Not 'UARS' to Keep: NASA Warns Against Collecting Falling Satellite's Debris

The Upper Atmosphere Research Satellite hangs in the grasp of the Remote Manipulator System during deployment from Space Shuttle Discovery, September 1991.
The Upper Atmosphere Research Satellite hangs in the grasp of the Remote Manipulator System during deployment from Space Shuttle Discovery, September 1991. (Image credit: NASA Marshall Space Flight Center)

NASA's 6-ton Upper Atmosphere Research Satellite (UARS) is expected to fall back to Earth late tonight or early Saturday (Sept. 23 or Sept. 24 EDT), raining more than two dozen large chunks of debris on the surface. But don't even think about keeping a piece for yourself.

Should the public find parts from the satellite where they fell or, since current projections suggest an ocean splashdown is more likely, after being washed ashore, NASA is warning people to stay away for both safety and legal concerns.

"If you find something you think may be a piece of UARS, do not touch it. Contact a local law enforcement official for assistance," NASA wrote on its website two weeks ago after it became evident that UARS's fall was approaching.

Orbital debris scientists predict that up to 26 parts of the 35-foot (10.6-meter) satellite will survive the fiery reentry into the atmosphere and either touch- or splash-down. A high-gain antenna gimbal, fuel tanks, batteries and reaction wheel rims are among the components expected to hit the Earth. [Complete coverage of NASA's falling satellite]

In total, the predicted debris accounts for 1,100 pounds (500 kg) of the 5.7-ton spacecraft with the most massive fragment estimated to weigh a little more than 300 pounds (150 kg).

Hands off the satellite

UARS, which was decommissioned in 2005 after 14 years of service, no longer has fuel or other materials that are inherently harmful should the public come in contact with its debris. Nor will its parts be flaming when they land.

"Pieces of UARS landing on Earth will not be very hot. Heating stops 20 miles up, cools after that," NASA wrote on Twitter Friday. [Photos of NASA's Huge Falling Satellite UARS]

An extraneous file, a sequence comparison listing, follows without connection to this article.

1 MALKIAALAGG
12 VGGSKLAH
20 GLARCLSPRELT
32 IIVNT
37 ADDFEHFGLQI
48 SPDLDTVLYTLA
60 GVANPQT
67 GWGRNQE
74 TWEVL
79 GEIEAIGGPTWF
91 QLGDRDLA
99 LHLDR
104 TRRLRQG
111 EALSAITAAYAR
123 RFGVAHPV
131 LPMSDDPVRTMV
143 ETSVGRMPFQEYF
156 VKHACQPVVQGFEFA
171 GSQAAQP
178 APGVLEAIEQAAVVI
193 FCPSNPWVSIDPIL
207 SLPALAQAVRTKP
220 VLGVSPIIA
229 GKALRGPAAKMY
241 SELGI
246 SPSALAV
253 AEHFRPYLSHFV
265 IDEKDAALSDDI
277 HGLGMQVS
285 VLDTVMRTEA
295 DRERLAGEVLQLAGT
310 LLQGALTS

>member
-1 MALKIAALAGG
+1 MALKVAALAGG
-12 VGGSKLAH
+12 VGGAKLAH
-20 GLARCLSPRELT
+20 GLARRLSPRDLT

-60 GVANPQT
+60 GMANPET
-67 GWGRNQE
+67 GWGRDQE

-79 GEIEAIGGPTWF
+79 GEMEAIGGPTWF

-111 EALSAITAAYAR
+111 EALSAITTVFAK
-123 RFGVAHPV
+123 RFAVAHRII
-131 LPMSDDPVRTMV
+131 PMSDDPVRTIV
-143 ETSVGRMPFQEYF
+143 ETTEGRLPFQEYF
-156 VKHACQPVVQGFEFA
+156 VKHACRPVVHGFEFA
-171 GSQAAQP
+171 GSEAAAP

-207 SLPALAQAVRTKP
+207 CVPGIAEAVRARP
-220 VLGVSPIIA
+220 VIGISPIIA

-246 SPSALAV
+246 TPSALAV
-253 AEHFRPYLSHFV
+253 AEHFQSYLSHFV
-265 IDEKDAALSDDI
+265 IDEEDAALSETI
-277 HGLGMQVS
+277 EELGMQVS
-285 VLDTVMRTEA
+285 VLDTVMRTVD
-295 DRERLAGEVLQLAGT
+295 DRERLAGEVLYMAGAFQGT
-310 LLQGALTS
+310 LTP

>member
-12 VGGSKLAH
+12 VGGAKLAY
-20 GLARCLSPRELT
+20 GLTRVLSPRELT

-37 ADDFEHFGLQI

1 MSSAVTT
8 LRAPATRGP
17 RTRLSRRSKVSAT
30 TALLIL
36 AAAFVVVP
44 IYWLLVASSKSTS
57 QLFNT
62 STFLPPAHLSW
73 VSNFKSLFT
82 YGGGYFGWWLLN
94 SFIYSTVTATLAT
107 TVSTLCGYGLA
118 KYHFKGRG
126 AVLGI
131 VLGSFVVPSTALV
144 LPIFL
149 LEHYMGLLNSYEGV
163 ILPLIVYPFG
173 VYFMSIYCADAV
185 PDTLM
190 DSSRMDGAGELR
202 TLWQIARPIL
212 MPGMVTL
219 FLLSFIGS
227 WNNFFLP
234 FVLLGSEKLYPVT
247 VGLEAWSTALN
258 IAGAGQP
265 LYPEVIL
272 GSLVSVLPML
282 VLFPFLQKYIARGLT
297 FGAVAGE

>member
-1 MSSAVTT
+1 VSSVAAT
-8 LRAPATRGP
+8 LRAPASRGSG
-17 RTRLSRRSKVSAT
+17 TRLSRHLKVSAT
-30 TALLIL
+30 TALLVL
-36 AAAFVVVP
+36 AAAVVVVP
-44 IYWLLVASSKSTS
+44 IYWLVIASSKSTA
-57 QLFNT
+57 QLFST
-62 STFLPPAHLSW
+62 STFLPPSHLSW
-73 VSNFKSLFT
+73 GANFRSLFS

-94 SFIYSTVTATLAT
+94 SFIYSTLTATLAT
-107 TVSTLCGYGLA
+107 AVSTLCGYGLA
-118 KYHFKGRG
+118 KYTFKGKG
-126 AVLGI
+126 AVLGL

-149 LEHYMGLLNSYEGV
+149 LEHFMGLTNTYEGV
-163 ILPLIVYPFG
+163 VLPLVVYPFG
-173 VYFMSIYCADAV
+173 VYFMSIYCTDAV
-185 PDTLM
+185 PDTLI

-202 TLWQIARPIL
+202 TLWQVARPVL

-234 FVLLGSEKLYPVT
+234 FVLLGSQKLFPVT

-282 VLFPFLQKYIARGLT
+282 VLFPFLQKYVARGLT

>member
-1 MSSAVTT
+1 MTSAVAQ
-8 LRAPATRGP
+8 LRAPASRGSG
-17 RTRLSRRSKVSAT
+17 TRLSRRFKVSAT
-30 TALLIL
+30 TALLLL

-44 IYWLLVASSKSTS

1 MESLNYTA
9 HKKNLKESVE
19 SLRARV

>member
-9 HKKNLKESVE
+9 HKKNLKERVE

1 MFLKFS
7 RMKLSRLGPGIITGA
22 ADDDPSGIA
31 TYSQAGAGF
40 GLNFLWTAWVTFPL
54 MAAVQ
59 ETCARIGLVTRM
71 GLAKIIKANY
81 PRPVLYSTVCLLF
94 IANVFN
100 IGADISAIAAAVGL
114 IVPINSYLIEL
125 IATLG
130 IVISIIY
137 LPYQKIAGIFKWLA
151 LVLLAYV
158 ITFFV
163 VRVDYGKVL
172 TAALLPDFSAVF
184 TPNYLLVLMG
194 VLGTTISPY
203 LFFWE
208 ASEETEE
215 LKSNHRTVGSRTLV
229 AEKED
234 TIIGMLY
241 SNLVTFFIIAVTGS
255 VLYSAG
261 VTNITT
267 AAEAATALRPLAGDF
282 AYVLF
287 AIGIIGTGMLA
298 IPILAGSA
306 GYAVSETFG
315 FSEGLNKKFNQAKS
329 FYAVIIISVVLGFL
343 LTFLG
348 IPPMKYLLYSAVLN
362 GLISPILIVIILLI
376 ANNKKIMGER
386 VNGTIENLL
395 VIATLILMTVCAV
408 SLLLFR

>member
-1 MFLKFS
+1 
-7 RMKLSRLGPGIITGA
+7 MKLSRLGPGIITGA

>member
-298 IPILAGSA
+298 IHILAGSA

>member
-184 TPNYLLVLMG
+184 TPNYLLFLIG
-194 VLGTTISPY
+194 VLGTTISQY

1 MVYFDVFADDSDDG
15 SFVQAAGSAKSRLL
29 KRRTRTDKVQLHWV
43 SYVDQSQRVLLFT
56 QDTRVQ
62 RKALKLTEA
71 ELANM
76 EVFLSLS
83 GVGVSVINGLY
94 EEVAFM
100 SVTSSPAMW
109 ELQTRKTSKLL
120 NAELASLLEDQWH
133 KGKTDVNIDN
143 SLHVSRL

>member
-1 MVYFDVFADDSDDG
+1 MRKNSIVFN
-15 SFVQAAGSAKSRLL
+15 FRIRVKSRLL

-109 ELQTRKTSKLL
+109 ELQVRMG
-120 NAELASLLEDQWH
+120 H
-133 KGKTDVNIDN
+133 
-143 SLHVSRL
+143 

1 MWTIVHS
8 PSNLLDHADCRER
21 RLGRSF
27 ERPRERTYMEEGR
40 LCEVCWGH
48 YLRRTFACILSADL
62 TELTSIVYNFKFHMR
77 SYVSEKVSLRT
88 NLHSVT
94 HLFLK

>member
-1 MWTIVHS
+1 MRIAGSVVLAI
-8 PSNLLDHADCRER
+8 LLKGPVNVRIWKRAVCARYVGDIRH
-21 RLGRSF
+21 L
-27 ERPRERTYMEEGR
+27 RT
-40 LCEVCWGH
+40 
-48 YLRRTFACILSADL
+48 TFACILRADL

From a safety perspective, the main reason not to touch the debris, NASA says, is the chance of being injured by sharp metal. It's not uncommon for sharp edges to form as the satellite is torn apart by re-entry and then impacts the Earth.

But even if those who find debris are careful about how they handle it, there is another reason why NASA wants the public to call the authorities: UARS, even in pieces, belongs to the United States.

Finders not keepers

"Because this is a U.S. government satellite, any object that does reach the surface of the Earth, should it be found, is still the property of the United States," said Nick Johnson, chief scientist of NASA's Orbital Debris Program Office at the Johnson Space Center in Houston. "You do not have the luxury of trying to sell it on eBay."

Should the satellite drop debris over the United States, which as of Friday NASA could not entirely discount given UARS's slower than previously predicted descent, then U.S. laws will apply. Any parts found must be surrendered to the government. Pocketing pieces as souvenirs could lead to charges of theft of government property. [6 Biggest Spacecraft to Fall Uncontrolled From Space]

If debris rains down outside the country, or splashes down in the ocean and later washes ashore on foreign soil, then the United Nations' Outer Space Treaty could still offer the U.S. the option of requesting the debris to be returned. Any of the 100 nations that are party to the 1967 convention would be required to comply, though the U.S. would be responsible for any transportation costs.

NASA's interest in recovering UARS's parts has more to do with protecting the public than it does a desire to study the fragments, though orbital debris scientists say that the smaller the parts that are found, the more they may be able to better understand what can survive controlled and uncontrolled reentries.

Think you found a piece of UARS’s debris? First contact the authorities as NASA advises and then let know. collectSPACE will be tracking debris reports.

Follow collectSPACE on Facebook and Twitter @collectSPACE and editor Robert Pearlman @robertpearlman. Copyright 2011 All rights reserved.

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Robert Z. Pearlman Editor, Contributor

Robert Pearlman is a space historian, journalist and the founder and editor of, an online publication and community devoted to space history with a particular focus on how and where space exploration intersects with pop culture. Pearlman is also a contributing writer for and co-author of "Space Stations: The Art, Science, and Reality of Working in Space” published by Smithsonian Books in 2018. He previously developed online content for the National Space Society and Apollo 11 moonwalker Buzz Aldrin, helped establish the space tourism company Space Adventures and currently serves on the History Committee of the American Astronautical Society, the advisory committee for The Mars Generation and leadership board of For All Moonkind. In 2009, he was inducted into the U.S. Space Camp Hall of Fame in Huntsville, Alabama. In 2021, he was honored by the American Astronautical Society with the Ordway Award for Sustained Excellence in Spaceflight History.